(Bloomberg) -- Joe Biden canceled the Keystone XL oil pipeline hours after becoming president, killing once again a cross-border project that had won a four-year reprieve under his Republican predecessor, Donald Trump.In one of his first major environmental actions, Biden on Wednesday revoked TC Energy Corp.’s pipeline permit, according to a person familiar with the orders Biden signed.The move brings Keystone’s fate full circle, repeating a decision made in 2015 by President Barack Obama to keep the pipeline from crossing the border. Trump reversed that in 2017 on his fourth full day in office over the objections of environmental groups.TC Energy said it was “disappointed” and would suspend work on the project, leading to the layoff of thousands of workers. The decision overturns “an unprecedented, comprehensive regulatory process that lasted more than a decade and repeatedly concluded the pipeline would transport much-needed energy in an environmentally responsible way,” said the Calgary-based company.TC Energy shares closed down 1.15%, to C$55.92 in Toronto trading.Environmentalists are counting on the latest rejection -- coming more than a dozen years since the pipeline was first proposed -- to stick. They argue the project would provide an outlet for heavy Canadian oil sands crude extracted in Alberta through particularly energy-intensive processes that ratchet up its carbon footprint.“Putting a stop to the dirty and dangerous Keystone XL tar sands pipeline immediately and once and for all would be an important first step and testament to the leadership of the diverse grassroots movement that has long pushed to stop it and other harmful pipelines,” said Tiernan Sittenfeld, a senior vice president with the environmental group League of Conservation Voters.The U.S. Chamber of Commerce was critical of the decision.“The pipeline -- the most studied infrastructure project in American history -- is already under construction and has cleared countless legal and environmental hurdles,” Marty Durbin, president of the chamber’s Global Energy Institute, said in a statement. “This is a politically motivated decision that is not grounded in science.”Biden promised the action on the campaign trail, yet his formal step still provoked outrage from oil industry leaders, some Canadian interests and labor unions that support the project.“The Biden administration has chosen to listen to the voices of fringe activists instead of union members and the American consumer on Day 1,” said the United Association of Union Plumbers and Pipefitters in an emailed statement based on news reports before the action.Construction of Keystone XL already began last year, jump started with a $1.1 billion investment by the province of Alberta. Whole segments of the line, including one that crosses to U.S.-Canadian border, have already been built.TC Energy has worked to make the project more palatable to a Democratic administration, inking labor agreements with four major pipeline unions last August, agreeing to sell an equity stake in the line to indigenous communities along the route and promising to power it entirely with renewable energy.Still, Keystone XL has been a lightning rod for controversy and a litmus test for environmentalism almost since it was first proposed in 2005. The 1,179 mile (1,897 kilometer) segment is designed to move oil from Alberta through Montana, South Dakota and Nebraska, then connect with an existing network feeding crude to the Gulf Coast. The line would carry as much as 830,000 barrels of oil a day.Opponents argue it will stimulate oil sands development, contributing to climate change.Years ago, proponents of the controversial crude pipeline argued that more of Canada’s cheaper, heavy crude would help fuel producers on the U.S. Gulf Coast wean off supplies from countries like Venezuela or the conflict-prone Middle East.But refiners in Texas and Louisiana have become increasingly flexible, using more of the abundant light oil from shale fields. Plus, Canadian crude’s price advantage has narrowed, and imports from the country have roughly doubled in a decade to a steady flow of more than 3.5 million barrels a day, without Keystone XL.“It’s not an issue for refiners,” said Robert Campbell, head of oil products research at Energy Aspects Ltd. “They can switch into domestic light. The hurt would be on oil sands producers.”Sandy Fielden, director of oil research at Morningstar Inc., said doing away with Keystone in the short run won’t affect the supply of Canadian oil because of plans to expand another line and use existing infrastructure.“Those will be sufficient to meet local needs at least for now,” Fielden wrote in a statement. “If anything, scrapping the Keystone XL system would favor U.S. buyers since it would cause a backup of supplies in Canada that would ultimately pressure prices lower and more attractive.”From the archive -- Why the Keystone Project Is Controversial: QuickTakeCanadian Prime Minister Justin Trudeau expressed disappointment in the pipeline decision.“While we welcome the president’s commitment to fight climate change, we are disappointed,” Trudeau said in a statement. “I look forward to working with President Biden to reduce pollution, combat climate change, fight COVID-19, create middle class jobs, and build back better by supporting a sustainable economic recovery for everyone.”Keystone XL was one of only a handful of energy and mining projects Biden took an explicit stand against while on the campaign trail. Environmentalists emboldened by his move on Keystone are already pressuring him to revoke a critical authorization allowing continued operation of Energy Transfer LP’s Dakota Access oil pipeline and take action against Enbridge Inc.’s plan to replace and expand its aging Line 3 pipeline from Alberta to Superior, Wisconsin.“It’s exciting news,” said Dallas Goldtooth, an organizer with the Indigenous Environmental Network. “Now what are you going to do about Line 3 and the Dakota Access pipeline? We are happy, but we want to see what comes next.”For more articles like this, please visit us at bloomberg.comSubscribe now to stay ahead with the most trusted business news source.©2021 Bloomberg L.P.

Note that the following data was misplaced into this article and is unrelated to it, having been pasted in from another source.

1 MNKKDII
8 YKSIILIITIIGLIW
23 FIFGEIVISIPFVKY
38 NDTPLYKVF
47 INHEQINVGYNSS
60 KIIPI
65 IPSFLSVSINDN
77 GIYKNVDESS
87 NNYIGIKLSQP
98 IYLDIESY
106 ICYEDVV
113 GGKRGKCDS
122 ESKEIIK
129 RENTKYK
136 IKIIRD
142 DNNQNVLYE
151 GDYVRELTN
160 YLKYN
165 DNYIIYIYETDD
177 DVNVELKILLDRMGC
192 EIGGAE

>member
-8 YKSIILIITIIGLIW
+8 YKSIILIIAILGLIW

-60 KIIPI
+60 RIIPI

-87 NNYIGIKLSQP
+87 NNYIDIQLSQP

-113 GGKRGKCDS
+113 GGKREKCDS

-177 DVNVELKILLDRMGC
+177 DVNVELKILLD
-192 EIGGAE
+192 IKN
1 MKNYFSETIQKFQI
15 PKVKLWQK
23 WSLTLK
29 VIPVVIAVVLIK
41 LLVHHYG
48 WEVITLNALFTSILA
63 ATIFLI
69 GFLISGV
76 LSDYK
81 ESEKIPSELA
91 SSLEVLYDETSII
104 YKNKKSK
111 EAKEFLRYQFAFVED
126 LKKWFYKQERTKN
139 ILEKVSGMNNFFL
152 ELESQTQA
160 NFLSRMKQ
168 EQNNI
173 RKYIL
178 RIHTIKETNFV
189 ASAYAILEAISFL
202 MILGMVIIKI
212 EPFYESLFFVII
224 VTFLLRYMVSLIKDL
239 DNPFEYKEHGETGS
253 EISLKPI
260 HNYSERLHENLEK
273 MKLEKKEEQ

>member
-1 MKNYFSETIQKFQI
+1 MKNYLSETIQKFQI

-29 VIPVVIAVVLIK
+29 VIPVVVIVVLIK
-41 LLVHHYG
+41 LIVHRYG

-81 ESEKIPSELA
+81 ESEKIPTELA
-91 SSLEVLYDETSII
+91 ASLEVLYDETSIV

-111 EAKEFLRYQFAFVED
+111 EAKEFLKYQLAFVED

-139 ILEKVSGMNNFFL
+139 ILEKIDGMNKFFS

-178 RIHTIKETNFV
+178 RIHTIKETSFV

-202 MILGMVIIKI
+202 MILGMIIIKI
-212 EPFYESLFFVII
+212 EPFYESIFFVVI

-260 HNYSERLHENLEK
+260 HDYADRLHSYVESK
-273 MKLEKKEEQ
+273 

FCEL stock fell sharply early Thursday on a mixed FuelCell Energy earnings report. Plug Power and other fuel cell stocks also retreated.